DMS and climate

Marine Atmosphere Boundary Layer

Dimethyl sulphide, or DMS, was first observed to be present in the ocean in considerable quantity in the early 1970s. Since the mid-1980s there has been Table 4.1. Gaseous sulphur emission rates Units are Tg S yr-1. Emission source Northern Hemisphere Southern Hemisphere Global Marine DMS and H2S 11 13 24 Terrestrial biogenic 0.6 0.4 1.0 Anthropogenic Source After Table 5.2 of Houghton et al., 2001. considerable interest in this gas as a major source for oceanic sulphate aerosols, which are now...

Chemical interaction of the atmosphere and ocean

Both the ocean and the atmosphere are composed of a mixture of chemical compounds, some inert but many chemically very reactive. The two fluids therefore conceal an almost infinitely varied chemistry, which the presence of living organisms complicates even further. We are largely unaware of the molecular-scale world, where these processes occur, as we go about our everyday lives. Nonetheless, its invisible activity contributes fundamentally to the climate system, as we saw in Chapter 1. The...

Solar radiation

The interior of the Sun, where the nuclear reactions occur that ultimately lead to life on Earth, is incredibly hot, at a temperature of several million degrees Celsius. However, the electromagnetic radiation (see Appendix A) that provides the energy for the climate system is derived from the outer layers of the Sun. The greatest amount of radiation comes from the photosphere, a layer some 300 km thick in the solar atmosphere. This varies in temperature from 10000K1 at the bottom to 5000K at...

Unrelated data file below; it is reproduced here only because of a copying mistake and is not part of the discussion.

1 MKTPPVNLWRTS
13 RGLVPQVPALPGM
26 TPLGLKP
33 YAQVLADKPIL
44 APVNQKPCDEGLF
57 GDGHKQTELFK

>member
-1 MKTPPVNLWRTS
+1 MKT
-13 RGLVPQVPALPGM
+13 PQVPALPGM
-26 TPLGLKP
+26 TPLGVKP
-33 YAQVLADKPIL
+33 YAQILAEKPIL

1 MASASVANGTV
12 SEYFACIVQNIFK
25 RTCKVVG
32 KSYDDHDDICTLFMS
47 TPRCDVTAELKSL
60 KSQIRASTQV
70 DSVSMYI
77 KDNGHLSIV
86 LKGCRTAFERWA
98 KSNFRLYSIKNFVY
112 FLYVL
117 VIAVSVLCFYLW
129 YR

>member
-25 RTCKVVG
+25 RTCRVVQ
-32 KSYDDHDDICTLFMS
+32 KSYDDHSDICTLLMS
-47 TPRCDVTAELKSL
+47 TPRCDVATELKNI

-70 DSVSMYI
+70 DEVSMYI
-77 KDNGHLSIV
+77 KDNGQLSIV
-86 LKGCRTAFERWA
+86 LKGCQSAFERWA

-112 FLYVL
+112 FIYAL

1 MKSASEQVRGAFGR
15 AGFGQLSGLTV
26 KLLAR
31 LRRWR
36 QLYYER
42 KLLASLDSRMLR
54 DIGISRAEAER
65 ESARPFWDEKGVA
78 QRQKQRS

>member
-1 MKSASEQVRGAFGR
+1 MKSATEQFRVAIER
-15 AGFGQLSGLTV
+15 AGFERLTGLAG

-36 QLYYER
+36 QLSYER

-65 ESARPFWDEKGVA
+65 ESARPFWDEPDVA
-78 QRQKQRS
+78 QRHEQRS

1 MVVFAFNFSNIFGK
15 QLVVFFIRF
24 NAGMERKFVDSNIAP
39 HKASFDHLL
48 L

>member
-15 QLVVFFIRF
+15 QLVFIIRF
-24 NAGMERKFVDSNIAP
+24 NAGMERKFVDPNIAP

Momentum transfer and drag

The main driving force of the ocean surface circulation is the wind. Blowing over the surface, the wind exerts a stress on the ocean, transferring momentum Fig. 2.23. The balance of forces in the atmospheric boundary layer. The surface wind is deflected in the direction of the pressure gradient force (PGF) due to the retarding effect of drag, which also reduces the size of the Coriolis force, as this is proportional to speed. Note that the Coriolis force must always be at right angles to the...

Waves the production of aerosols and condensation nuclei

The moving atmosphere produces a stress on the sea surface. The ocean is a fluid and exertion of a stress upon it will result in motion within the fluid. This takes many forms. To the atmospheric observer the most obvious of these is the production of surface waves. The type of waves, or the sea state, is a clear function of the wind speed light zephyrs give tiny ripples, great storms produce towering mountains of foaming water. The sea state is of vital importance for the air-sea exchange of...

Gas exchange across the airsea interface

The solubility of a gas determines the relative ease with which it can be absorbed into the ocean if there were no other gases present in the atmosphere, and if an equilibrium state was achieved. The troposphere, however, is a mixture of many gases and the basic driving force for exchange of gas across the air-sea interface is the difference in gas concentration, or partial pressure, between the two media. The flux, F, of a gas across the interface into the ocean is often written as Fig. 3.2....

Physical interaction between the ocean and atmosphere

The ocean and the atmosphere share a common boundary the air-sea interface. This direct physical contact enables the two fluids1 to exchange energy and matter. In this chapter we will examine these exchanges from a physical perspective, leaving a discussion of the chemical controls on matter, particularly gas, transfer to Chapter 3. Physical interaction between air and sea takes a number of forms. We are all familiar with the production of waves on water, due to wind blowing across the surface....